A is for Aden and Z is for Zanzabar


A is for Aden and Z is for Zanzibar... Now what is between? For the world wide classical era philatelist and stamp collector, a country specific philatelic survey is offered by the blog author, Jim Jackson, with two albums: Big Blue, aka Scott International Part 1 (checklists available), and Deep Blue, aka William Steiner's Stamp Album Web PDF pages. In addition, "Bud" offers commentary and a look at his completely filled Big Blue. Interested? So into the Blues...

Monday, June 14, 2021

Nevis - Bud's Big Blue

A selection of Medical Springs stamps
Bud's Big Blue
Bud's Observations

Jim suggested that world-wide collectors should acquire a few of Nevis’ famous Medicinal Springs stamps because of their unique design, even though they tend to be rather expensive (see Jim’s post here). So, to use a phrase common in my great grandmother’s time, I decided to “take the waters.” Not literally, of course, for I have no desire to swig hot mineral water or loll about in it regardless of any alleged curative benefits.

The stamps’ design tells a powerful story, though. A fainting, perhaps dying woman is supported by another while a third pours a therapeutic quaff. I hope it restored her vigor. Certainly, the stamps vigorously promote the spas. Scott lists 18 major numbers with this design.

The spas of Nevis were a 19th century luxury attraction. And they still exist.

Nevis spa. Photo credit: www.tripadvisor.com

As a start, I bought five of Medicinal Springs stamps (shown below), all reasonably priced -- two of the one cent and three of the four cent variety. Sometime after making the purchases, however, I learned that the Nevis spring waters had been muddied by forgers. Even the 14 stamps of Nevis’ Queen Victoria design have been extensively forged. My Medicinal Springs examples might test positive for the forgery virus, as do many of those offered by on-line auctions.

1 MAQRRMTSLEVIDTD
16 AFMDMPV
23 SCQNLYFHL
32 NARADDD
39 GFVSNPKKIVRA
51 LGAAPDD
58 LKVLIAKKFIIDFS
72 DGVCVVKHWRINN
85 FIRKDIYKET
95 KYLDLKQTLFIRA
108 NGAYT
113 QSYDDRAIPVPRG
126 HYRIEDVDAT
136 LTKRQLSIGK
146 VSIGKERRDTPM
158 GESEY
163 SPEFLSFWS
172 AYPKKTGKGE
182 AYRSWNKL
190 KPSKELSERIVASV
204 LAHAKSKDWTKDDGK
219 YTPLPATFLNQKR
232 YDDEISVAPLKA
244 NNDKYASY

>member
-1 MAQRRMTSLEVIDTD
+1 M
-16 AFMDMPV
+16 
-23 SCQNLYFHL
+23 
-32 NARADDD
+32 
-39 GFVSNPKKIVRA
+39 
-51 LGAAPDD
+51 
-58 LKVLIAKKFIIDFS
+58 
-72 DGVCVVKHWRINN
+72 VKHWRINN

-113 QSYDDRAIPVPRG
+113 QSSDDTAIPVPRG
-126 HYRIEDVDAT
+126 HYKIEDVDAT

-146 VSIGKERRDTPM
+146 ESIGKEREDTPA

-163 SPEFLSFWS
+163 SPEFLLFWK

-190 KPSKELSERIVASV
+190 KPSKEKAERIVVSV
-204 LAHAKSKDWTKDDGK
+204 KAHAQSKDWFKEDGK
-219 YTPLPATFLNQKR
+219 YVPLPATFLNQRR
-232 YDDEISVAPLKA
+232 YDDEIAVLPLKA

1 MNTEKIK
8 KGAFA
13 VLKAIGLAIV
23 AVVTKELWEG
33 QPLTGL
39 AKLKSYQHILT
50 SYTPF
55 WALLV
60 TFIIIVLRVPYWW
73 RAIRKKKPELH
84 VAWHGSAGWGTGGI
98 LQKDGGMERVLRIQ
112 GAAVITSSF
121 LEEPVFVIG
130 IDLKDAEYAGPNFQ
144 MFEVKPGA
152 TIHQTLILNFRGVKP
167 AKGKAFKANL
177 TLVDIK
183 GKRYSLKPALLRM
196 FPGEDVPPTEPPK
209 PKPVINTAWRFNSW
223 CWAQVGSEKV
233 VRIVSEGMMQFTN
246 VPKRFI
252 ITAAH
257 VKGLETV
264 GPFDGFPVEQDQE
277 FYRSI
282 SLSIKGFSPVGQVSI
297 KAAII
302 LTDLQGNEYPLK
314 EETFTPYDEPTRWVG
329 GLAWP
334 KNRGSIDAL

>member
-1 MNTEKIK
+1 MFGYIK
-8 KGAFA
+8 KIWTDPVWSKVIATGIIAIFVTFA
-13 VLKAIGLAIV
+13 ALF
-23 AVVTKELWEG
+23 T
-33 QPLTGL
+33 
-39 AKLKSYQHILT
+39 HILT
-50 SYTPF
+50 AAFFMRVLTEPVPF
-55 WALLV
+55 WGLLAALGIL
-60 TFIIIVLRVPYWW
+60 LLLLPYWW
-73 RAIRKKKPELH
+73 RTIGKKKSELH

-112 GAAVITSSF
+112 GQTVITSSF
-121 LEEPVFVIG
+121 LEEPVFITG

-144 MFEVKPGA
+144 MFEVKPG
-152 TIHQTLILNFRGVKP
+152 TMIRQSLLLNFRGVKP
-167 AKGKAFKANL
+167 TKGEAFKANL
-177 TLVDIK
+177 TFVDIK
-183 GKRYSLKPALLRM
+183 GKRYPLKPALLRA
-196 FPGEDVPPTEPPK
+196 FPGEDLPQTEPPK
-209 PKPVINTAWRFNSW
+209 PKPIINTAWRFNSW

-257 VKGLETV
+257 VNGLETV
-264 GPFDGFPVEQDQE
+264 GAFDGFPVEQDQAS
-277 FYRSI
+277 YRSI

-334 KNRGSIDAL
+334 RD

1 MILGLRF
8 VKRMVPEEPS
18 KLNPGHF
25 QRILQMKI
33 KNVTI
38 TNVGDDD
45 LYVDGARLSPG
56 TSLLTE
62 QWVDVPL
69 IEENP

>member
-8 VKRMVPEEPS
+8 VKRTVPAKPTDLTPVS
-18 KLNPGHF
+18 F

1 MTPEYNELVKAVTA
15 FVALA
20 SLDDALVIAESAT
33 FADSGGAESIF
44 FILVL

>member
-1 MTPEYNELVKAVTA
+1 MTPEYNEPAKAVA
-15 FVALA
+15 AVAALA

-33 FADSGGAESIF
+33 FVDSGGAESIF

For genuine vs forgery comparisons, see:  http://stampforgeries.com/forged-stamps-of-nevis/. The forgeries, however, make an interesting collection in their own right, including those forged as recently as Nevis’ 1984 automobile series. Serious forgery collectors will want to consult a 1910 book by Fred J. Melville -- The Postage Stamps of Nevis & How to Detect the Forged Stamps of Nevis. A digital reprint recently became available.

Used Nevis stamps often bear the “A09”, the British designation for Charlestown, the capital of Nevis. The “A09” was used on British stamps before the colony had stamps of their own inscribed “Nevis.” In the 1880s, Nevis created an overprinted bisect -- the one cent purple Queen Victoria was split in half to create two ½ cent stamps. Scott catalog provides major numbers for these two, one for the black overprint and one for the violet. An example of the black overprint is showing on the supplement page.

The Medicinal Spring design achieved restored vigor of a sort when, in 1903, Nevis began issuing stamps conjointly with St Kitts, a nearby Caribbean island. The redrawn vignettes show the scene more clearly than do the originals.

St. Kitts and Nevis, Scott #s 5, 35, 87, and 14

I suspect that many collectors are glad that only four spaces, out of a possible 32, need to be filled to complete the Big Blue Nevis page. To make it even easier, three of the four can be filled with any Nevis stamp.

Census: four in BB spaces, eight on supplement page.

Jim's Observations